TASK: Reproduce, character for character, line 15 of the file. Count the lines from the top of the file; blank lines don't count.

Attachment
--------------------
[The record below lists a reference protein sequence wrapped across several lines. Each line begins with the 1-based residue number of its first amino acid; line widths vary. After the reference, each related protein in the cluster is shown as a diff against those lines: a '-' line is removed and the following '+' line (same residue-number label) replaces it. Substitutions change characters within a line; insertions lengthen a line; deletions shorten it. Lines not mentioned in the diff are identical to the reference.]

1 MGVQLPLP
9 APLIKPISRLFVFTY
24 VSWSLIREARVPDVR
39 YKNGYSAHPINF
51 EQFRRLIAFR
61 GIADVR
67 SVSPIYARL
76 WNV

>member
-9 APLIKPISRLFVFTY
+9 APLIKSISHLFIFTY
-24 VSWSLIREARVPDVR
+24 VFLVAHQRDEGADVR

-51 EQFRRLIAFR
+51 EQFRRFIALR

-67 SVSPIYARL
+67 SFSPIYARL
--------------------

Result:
-51 EQFRRLIAFR